Celebrity saleswoman Suzanne Paul has been declared bankrupt, but she is back on television plugging a new product with her mother.
The English-born entrepreneur, whose Auckland-based Maori cabaret venture Rawaka went into voluntary liquidation last year owing more than $1 million, was adjudicated bankrupt at the High Court at Auckland on Wednesday.
Yesterday, she was on Television One's Good Morning show with her mother Eileen in an advertorial offering a drug-free pain-reliever for $149.95.
An electrical nerve stimulator called "Pain Gone" was "flying out the door faster than I can get them in", she chirped in her trademark Wolverhampton accent as she applied the small wand-like instrument to her mum's upper back.
Rawaka's liquidator, Mike Lamacraft, learned of her bankruptcy only yesterday morning from a public notice in the Herald but indicated he had already run out of hope that operating company creditors would see any of their money back.
This is despite assurances from Ms Paul, who is also known as Suzanne Kilworth, that she would do what she could through product endorsements and the sale of her former Glendowie mansion for almost $4 million to help out her creditors in the failed venture.
Mr Lamacraft said he was satisfied her failure to do so was "not for lack of effort" but he had established that the proceeds of the house sale were returned to secured lenders.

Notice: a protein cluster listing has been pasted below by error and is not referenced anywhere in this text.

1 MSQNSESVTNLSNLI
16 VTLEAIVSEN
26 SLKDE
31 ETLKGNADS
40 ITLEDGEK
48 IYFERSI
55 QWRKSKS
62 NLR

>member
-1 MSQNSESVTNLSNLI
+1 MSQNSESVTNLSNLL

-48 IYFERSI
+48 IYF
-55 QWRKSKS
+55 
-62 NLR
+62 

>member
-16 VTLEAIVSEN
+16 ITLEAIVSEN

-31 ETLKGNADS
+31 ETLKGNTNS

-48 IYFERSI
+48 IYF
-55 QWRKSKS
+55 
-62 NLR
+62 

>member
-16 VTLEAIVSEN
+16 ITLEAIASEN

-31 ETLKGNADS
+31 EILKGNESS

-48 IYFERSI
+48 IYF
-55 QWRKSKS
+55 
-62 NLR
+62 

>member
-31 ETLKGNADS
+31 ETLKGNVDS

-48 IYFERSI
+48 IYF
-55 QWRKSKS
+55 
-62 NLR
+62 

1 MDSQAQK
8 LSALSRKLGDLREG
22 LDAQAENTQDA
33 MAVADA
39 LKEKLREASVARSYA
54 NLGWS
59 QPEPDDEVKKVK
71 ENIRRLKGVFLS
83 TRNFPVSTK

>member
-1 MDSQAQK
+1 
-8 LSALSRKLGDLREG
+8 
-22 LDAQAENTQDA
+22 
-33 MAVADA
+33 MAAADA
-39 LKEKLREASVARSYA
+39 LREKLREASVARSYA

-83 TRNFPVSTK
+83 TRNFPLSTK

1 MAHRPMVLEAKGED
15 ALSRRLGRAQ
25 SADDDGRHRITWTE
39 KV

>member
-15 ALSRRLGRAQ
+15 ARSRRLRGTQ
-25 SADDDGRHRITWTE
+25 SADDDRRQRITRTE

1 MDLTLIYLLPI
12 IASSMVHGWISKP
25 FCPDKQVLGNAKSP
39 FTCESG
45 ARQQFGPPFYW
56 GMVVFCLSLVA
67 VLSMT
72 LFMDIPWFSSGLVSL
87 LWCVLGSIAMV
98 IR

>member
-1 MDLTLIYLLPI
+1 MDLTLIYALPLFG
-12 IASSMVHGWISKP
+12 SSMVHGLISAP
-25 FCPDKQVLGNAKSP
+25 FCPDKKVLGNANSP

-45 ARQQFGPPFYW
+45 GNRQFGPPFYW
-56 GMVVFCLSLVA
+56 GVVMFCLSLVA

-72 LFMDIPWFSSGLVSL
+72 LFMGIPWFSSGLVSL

He had been keeping open the liquidation to see what might turn up, but said her bankruptcy meant he would probably close the process "fairly soon".
His initial liquidator's report in July estimated the venture was $1,163,500 in the red, owing $482,000 to staff and $326,500 to tradespeople and other creditors.
Ms Paul and her shareholders, partner Duncan Wilson and ex-husband Walter Kilworth, were left out of pocket by $355,000.
The liquidator's report referred to incorrect information from a consultant employed by Rawaka Ltd to get funds for the cabaret, which Ms Paul set up in the old Fisherman's Wharf restaurant in Northcote.
This delayed opening until another investor could be found, meaning it missed the high-season tourism trade at the end of 2003.
Mr Lamacraft was unperturbed to learn that Ms Paul was back on television selling a product, saying she was entitled to earn a living.
Neither Ms Paul nor product spokesman Raj Ranchhod could be reached for comment, but Mr Ranchhod last year welcomed her endorsement of a bronzing face powder, saying it showed her determination to "give something a go" in the midst of adversity.
He would not reveal then how much she was paid.
The Ministry of Economic Development's northern region official assignee, David Harte, said he could not comment on individual cases but the assets and earnings of bankrupts were carefully evaluated to determine how much they could keep.
He said they were usually interviewed thoroughly within a week of being declared bankrupt.
Asked about Ms Paul's television appearance, he said it was generally the case that the more money earned by a bankrupt party the better, as it meant more for the creditors. But he said bankrupts needed his permission to be self-employed or employed by a relative, or to take part in management of a business.
Bankrupts were usually discharged from that status after three years, unless he or a creditor objected, and were unable to travel overseas without his permission.
Ms Paul stands to lose her sole directorship of another company, Suzanne Paul Productions.
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